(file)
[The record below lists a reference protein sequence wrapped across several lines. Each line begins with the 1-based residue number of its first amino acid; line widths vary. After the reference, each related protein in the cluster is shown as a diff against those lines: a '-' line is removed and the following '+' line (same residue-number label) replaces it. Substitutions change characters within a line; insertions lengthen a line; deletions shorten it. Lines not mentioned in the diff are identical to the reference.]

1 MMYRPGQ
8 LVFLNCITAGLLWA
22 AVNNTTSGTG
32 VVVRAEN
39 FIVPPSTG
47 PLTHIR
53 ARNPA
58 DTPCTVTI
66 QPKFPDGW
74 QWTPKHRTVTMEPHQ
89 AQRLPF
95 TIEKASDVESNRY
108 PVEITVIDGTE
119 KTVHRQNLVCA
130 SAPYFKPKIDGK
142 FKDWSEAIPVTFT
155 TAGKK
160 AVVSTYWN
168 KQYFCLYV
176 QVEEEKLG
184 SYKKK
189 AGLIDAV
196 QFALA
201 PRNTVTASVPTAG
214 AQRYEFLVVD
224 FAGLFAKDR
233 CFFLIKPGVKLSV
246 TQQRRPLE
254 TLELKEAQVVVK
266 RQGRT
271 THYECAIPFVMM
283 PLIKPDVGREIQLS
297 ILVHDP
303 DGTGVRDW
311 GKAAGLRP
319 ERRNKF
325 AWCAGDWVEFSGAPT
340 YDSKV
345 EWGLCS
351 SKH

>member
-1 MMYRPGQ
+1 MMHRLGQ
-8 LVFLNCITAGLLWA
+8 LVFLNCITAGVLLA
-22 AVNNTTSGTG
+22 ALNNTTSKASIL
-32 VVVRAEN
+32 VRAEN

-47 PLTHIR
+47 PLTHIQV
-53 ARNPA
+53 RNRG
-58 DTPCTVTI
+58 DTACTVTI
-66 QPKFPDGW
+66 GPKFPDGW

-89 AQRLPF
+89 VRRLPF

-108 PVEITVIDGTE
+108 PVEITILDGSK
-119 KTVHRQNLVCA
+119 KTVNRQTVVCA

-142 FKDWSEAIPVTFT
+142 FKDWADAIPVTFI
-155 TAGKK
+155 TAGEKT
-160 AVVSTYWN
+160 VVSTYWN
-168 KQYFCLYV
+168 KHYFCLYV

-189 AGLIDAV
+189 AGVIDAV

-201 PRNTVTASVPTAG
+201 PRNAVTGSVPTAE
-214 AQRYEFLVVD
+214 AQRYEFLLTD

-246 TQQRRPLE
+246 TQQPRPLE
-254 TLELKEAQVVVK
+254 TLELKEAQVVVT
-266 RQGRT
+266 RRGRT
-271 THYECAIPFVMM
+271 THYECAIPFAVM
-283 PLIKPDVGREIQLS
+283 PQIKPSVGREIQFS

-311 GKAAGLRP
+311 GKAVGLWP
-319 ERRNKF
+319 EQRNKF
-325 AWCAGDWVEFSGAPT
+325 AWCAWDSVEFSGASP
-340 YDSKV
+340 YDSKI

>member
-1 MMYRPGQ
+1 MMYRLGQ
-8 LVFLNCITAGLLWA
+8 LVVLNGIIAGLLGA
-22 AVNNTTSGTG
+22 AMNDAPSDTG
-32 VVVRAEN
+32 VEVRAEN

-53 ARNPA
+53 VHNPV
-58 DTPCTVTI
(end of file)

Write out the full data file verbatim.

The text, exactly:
[The record below lists a reference protein sequence wrapped across several lines. Each line begins with the 1-based residue number of its first amino acid; line widths vary. After the reference, each related protein in the cluster is shown as a diff against those lines: a '-' line is removed and the following '+' line (same residue-number label) replaces it. Substitutions change characters within a line; insertions lengthen a line; deletions shorten it. Lines not mentioned in the diff are identical to the reference.]

1 MMYRPGQ
8 LVFLNCITAGLLWA
22 AVNNTTSGTG
32 VVVRAEN
39 FIVPPSTG
47 PLTHIR
53 ARNPA
58 DTPCTVTI
66 QPKFPDGW
74 QWTPKHRTVTMEPHQ
89 AQRLPF
95 TIEKASDVESNRY
108 PVEITVIDGTE
119 KTVHRQNLVCA
130 SAPYFKPKIDGK
142 FKDWSEAIPVTFT
155 TAGKK
160 AVVSTYWN
168 KQYFCLYV
176 QVEEEKLG
184 SYKKK
189 AGLIDAV
196 QFALA
201 PRNTVTASVPTAG
214 AQRYEFLVVD
224 FAGLFAKDR
233 CFFLIKPGVKLSV
246 TQQRRPLE
254 TLELKEAQVVVK
266 RQGRT
271 THYECAIPFVMM
283 PLIKPDVGREIQLS
297 ILVHDP
303 DGTGVRDW
311 GKAAGLRP
319 ERRNKF
325 AWCAGDWVEFSGAPT
340 YDSKV
345 EWGLCS
351 SKH

>member
-1 MMYRPGQ
+1 MMHRLGQ
-8 LVFLNCITAGLLWA
+8 LVFLNCITAGVLLA
-22 AVNNTTSGTG
+22 ALNNTTSKASIL
-32 VVVRAEN
+32 VRAEN

-47 PLTHIR
+47 PLTHIQV
-53 ARNPA
+53 RNRG
-58 DTPCTVTI
+58 DTACTVTI
-66 QPKFPDGW
+66 GPKFPDGW

-89 AQRLPF
+89 VRRLPF

-108 PVEITVIDGTE
+108 PVEITILDGSK
-119 KTVHRQNLVCA
+119 KTVNRQTVVCA

-142 FKDWSEAIPVTFT
+142 FKDWADAIPVTFI
-155 TAGKK
+155 TAGEKT
-160 AVVSTYWN
+160 VVSTYWN
-168 KQYFCLYV
+168 KHYFCLYV

-189 AGLIDAV
+189 AGVIDAV

-201 PRNTVTASVPTAG
+201 PRNAVTGSVPTAE
-214 AQRYEFLVVD
+214 AQRYEFLLTD

-246 TQQRRPLE
+246 TQQPRPLE
-254 TLELKEAQVVVK
+254 TLELKEAQVVVT
-266 RQGRT
+266 RRGRT
-271 THYECAIPFVMM
+271 THYECAIPFAVM
-283 PLIKPDVGREIQLS
+283 PQIKPSVGREIQFS

-311 GKAAGLRP
+311 GKAVGLWP
-319 ERRNKF
+319 EQRNKF
-325 AWCAGDWVEFSGAPT
+325 AWCAWDSVEFSGASP
-340 YDSKV
+340 YDSKI

>member
-1 MMYRPGQ
+1 MMYRLGQ
-8 LVFLNCITAGLLWA
+8 LVVLNGIIAGLLGA
-22 AVNNTTSGTG
+22 AMNDAPSDTG
-32 VVVRAEN
+32 VEVRAEN

-53 ARNPA
+53 VHNPV
-58 DTPCTVTI